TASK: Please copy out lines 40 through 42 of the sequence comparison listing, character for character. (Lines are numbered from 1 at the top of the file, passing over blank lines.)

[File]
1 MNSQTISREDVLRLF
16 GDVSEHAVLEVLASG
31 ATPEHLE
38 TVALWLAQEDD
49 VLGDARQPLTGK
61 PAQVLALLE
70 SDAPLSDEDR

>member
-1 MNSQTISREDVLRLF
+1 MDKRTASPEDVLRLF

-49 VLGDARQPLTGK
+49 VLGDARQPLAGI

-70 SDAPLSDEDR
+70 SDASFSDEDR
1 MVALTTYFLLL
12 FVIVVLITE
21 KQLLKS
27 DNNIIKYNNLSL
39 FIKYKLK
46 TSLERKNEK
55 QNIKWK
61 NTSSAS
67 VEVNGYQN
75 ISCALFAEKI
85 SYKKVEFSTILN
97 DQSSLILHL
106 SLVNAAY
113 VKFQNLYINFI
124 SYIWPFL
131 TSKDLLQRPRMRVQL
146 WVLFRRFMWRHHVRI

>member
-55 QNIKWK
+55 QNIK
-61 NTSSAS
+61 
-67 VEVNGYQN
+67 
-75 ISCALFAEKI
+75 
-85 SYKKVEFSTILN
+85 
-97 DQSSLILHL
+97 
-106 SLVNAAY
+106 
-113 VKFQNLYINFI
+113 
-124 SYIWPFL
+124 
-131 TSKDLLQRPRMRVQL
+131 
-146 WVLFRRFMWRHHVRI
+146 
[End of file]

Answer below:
+75 
-85 SYKKVEFSTILN
+85 